At the cottage, Ed took Dad’s role, showing us all how to hook this to that so that it wouldn’t leak, burn up, blow away, or crumble. We were all cooperative students, although he had to remind me regularly of the builder’s adage, “Measure twice, saw once.” I needed to measure about sixteen times and, even then, I had to use creativity to make boards fit because I was inevitably off. Finally, I got new glasses and learned to take my time. The result is one of those learning experiences we appreciate a great deal after the fact.

I now know how to use a power saw (I even have my very own). I know how to hide drywall seams (even though you can still see many of them at night when the lights are on). I know how to build a deck (it’s actually a trapezoid rather than the standard rectangle, but it does the trick). I know the pleasure of watching my scholarly children turn into handy workers who get a serious kick out of constructing a wall. And I know how it feels to fall asleep at night exhausted by physical activity, but thoroughly fulfilled by the work.

We’ve spent four summers building the cottage, and by now it is a comfy little haven, with water, solar power, and a composting toilet. Along the way, both of my sisters, two more nephews, a niece, and her nephew have come along to help dig holes, install the woodburning stove, paint, and do generally whatever is needed. It has truly been a labor of family love.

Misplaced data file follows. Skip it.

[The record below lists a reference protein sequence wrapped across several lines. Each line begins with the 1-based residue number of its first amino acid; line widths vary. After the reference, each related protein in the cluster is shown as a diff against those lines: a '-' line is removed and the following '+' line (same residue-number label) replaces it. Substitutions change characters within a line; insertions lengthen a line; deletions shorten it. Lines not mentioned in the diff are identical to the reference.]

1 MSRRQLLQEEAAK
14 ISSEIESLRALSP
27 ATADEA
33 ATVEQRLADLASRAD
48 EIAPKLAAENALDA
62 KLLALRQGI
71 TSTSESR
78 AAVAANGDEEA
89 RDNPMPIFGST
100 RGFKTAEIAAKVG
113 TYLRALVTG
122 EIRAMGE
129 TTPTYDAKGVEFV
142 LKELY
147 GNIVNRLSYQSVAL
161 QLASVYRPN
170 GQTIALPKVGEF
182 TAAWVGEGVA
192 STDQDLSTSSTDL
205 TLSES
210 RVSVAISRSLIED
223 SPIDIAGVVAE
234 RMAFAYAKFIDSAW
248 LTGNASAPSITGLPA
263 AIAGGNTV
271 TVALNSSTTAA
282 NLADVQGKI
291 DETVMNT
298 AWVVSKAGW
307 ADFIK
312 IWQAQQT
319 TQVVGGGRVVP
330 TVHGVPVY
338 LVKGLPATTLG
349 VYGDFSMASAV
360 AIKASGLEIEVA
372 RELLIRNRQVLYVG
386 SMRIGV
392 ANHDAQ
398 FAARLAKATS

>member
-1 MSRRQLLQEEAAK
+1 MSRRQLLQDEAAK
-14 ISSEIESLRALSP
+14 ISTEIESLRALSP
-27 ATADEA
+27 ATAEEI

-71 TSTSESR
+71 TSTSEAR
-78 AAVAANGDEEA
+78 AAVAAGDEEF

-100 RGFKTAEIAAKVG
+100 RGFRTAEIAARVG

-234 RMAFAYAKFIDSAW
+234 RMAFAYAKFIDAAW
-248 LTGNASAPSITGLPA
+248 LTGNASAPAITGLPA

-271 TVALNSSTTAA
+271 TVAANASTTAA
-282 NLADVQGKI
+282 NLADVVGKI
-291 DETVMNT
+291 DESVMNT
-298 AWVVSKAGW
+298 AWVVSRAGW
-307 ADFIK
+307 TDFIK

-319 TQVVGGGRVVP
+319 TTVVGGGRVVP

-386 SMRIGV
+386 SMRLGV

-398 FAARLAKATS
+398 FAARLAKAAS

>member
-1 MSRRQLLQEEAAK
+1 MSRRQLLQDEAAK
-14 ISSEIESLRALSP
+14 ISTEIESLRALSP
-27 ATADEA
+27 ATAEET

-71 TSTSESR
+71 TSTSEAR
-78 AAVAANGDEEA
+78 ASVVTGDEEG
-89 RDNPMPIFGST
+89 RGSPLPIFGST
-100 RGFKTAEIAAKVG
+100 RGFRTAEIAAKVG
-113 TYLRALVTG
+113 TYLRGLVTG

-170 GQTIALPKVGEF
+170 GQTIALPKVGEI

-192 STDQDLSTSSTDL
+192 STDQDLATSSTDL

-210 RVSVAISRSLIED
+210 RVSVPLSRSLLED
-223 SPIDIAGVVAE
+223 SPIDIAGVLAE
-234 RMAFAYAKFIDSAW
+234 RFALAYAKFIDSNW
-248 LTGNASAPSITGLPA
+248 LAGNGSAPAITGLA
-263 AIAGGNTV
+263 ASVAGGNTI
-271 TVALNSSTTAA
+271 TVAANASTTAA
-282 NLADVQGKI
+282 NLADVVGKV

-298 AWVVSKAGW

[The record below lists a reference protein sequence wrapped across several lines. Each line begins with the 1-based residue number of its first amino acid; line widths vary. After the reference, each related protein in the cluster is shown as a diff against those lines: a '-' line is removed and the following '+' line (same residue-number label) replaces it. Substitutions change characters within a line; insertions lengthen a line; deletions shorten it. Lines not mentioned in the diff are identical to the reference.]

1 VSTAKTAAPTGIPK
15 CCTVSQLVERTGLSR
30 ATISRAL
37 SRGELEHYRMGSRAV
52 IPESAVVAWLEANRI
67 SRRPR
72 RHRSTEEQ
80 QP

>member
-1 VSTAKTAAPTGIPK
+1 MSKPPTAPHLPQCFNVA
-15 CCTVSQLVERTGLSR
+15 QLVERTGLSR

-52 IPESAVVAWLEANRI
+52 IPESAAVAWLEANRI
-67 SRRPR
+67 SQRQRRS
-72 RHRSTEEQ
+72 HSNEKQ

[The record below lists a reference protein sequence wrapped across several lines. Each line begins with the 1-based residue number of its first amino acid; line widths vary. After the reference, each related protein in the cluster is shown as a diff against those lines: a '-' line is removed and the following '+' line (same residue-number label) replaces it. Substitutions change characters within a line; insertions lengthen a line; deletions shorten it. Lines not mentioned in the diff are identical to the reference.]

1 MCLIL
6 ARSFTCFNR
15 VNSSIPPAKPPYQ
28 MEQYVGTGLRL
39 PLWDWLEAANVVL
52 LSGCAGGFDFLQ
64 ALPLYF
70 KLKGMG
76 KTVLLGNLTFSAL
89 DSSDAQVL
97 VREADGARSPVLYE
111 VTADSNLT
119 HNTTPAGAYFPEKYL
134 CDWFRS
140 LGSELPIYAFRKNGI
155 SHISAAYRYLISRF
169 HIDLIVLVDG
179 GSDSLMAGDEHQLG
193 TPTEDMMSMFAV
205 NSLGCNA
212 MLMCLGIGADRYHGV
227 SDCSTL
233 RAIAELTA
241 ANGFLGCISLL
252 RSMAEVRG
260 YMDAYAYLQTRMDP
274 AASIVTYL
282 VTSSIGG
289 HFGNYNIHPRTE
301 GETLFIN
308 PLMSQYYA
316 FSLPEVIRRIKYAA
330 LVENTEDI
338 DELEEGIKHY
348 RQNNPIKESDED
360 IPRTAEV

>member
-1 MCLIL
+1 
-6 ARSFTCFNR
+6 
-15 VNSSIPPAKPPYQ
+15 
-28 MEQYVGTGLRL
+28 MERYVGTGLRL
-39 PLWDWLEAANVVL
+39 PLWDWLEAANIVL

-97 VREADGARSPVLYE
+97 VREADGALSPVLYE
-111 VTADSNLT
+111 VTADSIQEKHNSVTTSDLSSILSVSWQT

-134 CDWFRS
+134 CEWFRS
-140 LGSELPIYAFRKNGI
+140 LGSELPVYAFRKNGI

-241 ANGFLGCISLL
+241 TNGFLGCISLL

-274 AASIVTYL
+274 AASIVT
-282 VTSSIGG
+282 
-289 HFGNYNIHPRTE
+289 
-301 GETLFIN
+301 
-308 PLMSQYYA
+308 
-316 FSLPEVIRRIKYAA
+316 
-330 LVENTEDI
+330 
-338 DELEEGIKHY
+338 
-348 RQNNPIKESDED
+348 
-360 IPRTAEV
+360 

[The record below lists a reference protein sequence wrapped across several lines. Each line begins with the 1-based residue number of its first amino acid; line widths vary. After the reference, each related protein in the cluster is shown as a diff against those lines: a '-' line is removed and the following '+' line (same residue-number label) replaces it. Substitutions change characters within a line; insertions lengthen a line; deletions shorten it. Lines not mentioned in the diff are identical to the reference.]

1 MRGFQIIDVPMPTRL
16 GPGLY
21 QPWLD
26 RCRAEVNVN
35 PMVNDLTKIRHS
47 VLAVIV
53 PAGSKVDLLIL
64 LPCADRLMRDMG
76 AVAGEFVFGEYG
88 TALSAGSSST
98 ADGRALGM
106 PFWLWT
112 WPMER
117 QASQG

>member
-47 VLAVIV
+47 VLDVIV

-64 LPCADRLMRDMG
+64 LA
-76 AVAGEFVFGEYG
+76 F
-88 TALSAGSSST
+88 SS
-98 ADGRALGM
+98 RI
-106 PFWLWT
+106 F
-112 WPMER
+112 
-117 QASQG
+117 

Our parents instilled in my siblings and me a strong appreciation of nature and a desire to spend as much time with it as possible. They also taught us how to treasure one another, so that the idea of living in a family enclave on the mountain had a special appeal. The land where the cottage perches is our inheritance from our parents, who asked us what we wanted with the money they had saved through decades of frugal living. It was an easy answer: mountain land. So now I own a little corner of alpine paradise with Ed and Gwyn, who have a home—which they also built themselves—down the road.

The cottage started as a cabin, because that is what I intended to build, but along the way, that word began to feel inadequate; it no longer seemed to do the homey little place justice. So we promoted it to cottage status. Another few rooms—maybe eighteen or so— and perhaps it will be an estate. Whatever the name, the cottage formerly known as a cabin is actually an outgrowth of my family in more than its construction, because mementos from my various homes create the warmth of the place. The kitchen sink, chairs, and curtains came from my parents’ house; the dining table is one my husband built me for our tenth anniversary; and the coffee table was crafted from the wooden camping cooler my dad made more than fifty years ago. The biggest memento, though, is the cottage itself.